I’ve always had a penchant for books that consist of a compilation of letters, whether fictional or not. This penchant might be explained by the numerous letters I’ve exchanged with pen-pals and friends over the years, but whatever the reason it still remains: I love stories that are written in letter form. I love you, Ronnie, by Nancy Reagan. 84 Charing Cross Road, by Helene Hanff. The Guernsey Literary and Potato Peel Pie Society, by Mary Ann Shaffer and Annie Barrows.

And Daddy-Long-Legs, by Jean Webster.

It’s a simple story and a predictable one at that, but it’s a cute one that I can’t help but re-read every now and then. Jerusha (dubbed “Judy” by herself) Abbott is eighteen years old and the oldest orphan still living at the John Grier Home when she’s given the chance of a lifetime. She’s to go to college on a scholarship funded by an anonymous trustee who has only stipulation: that Judy send him one letter per month, updating him on her life at school. She’s to address the letters to Mr. Smith and never expect a letter in return. Judy, however, catches a glimpse of her benefactor from the back and seeing the long-legged and spidery shadow he casts on the wall, dubs him, “Daddy-Long-Legs.”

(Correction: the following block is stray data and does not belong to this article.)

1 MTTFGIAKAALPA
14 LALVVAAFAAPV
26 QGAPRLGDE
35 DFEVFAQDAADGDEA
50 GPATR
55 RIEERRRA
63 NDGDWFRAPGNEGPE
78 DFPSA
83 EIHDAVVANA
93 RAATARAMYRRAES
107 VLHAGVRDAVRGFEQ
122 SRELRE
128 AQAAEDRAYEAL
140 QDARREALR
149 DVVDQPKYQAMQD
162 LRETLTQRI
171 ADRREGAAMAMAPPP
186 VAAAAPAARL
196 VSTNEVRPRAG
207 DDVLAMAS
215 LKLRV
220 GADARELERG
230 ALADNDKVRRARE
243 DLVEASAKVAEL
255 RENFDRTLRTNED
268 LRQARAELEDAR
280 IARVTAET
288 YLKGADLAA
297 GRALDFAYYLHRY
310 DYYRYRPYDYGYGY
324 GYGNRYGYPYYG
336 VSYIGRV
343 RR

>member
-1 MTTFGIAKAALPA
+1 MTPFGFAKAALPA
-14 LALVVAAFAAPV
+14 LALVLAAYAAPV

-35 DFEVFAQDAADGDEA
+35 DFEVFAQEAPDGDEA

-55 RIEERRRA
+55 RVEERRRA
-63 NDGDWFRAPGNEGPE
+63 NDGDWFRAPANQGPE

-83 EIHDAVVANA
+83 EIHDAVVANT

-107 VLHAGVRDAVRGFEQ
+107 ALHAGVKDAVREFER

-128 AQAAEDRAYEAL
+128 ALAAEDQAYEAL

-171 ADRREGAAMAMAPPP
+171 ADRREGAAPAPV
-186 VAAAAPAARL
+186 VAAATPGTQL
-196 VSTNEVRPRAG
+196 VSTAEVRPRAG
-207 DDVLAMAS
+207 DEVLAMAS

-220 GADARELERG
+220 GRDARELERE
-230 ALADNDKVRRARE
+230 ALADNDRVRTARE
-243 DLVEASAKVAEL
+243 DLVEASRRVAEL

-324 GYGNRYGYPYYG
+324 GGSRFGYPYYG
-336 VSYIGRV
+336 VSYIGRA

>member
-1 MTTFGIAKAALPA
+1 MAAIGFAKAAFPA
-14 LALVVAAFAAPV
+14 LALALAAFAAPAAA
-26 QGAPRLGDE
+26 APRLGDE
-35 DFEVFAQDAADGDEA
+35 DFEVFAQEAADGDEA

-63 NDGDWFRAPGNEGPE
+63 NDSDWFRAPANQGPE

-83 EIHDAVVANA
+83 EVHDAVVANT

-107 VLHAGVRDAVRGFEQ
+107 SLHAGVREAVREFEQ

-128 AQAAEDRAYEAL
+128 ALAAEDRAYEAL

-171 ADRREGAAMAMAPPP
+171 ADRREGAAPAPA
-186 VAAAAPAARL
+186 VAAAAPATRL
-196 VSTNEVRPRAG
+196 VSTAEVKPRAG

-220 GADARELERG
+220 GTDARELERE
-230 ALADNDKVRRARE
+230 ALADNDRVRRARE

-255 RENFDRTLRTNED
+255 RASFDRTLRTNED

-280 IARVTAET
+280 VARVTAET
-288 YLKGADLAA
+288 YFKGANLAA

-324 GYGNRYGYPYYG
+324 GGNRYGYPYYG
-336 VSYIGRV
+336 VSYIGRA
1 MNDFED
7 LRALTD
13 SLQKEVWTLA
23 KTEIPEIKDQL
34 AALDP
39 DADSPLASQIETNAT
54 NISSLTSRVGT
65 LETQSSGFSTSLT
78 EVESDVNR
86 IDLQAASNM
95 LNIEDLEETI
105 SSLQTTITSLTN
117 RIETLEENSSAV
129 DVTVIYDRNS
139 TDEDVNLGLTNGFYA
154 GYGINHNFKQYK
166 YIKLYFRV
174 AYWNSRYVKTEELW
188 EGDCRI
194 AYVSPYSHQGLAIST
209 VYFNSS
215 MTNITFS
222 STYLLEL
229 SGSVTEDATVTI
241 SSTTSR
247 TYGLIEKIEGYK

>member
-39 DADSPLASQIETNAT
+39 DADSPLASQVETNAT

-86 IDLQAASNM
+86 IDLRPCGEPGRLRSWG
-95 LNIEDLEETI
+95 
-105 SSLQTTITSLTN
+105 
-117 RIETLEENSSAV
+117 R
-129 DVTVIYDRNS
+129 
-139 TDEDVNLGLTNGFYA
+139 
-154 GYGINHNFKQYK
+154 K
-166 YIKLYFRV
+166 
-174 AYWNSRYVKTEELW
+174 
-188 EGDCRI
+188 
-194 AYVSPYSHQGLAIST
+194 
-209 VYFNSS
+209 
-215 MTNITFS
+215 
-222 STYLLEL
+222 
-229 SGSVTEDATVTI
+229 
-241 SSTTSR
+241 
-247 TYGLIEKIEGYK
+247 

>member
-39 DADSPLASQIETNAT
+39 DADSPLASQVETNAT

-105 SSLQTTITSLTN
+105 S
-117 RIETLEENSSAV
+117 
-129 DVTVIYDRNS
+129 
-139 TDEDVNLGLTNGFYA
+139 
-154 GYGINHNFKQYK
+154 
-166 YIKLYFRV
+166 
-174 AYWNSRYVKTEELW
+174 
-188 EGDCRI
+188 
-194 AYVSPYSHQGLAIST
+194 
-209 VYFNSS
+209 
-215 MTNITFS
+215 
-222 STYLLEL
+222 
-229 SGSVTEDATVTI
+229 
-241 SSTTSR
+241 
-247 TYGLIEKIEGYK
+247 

And thus begins the chronicle of the next four years of her life in college, all in letter form. Judy writes to Daddy-Long-Legs and tells him just about everything. Living outside of the orphanage for the first time in her life, the whole world is an adventure and Judy writes about it all.

Judy’s voice in writing letters is whimsical and disarming, ranging from poignant entries about life at the home to exasperation at addressing her letters to an unknown entity, but always with a sense of humor. Daddy-Long-Legs is Jean Webster’s most popular book and it’s easy to see why.

Little bit of trivia: Jean Webster was Mark Twain’s great-niece.

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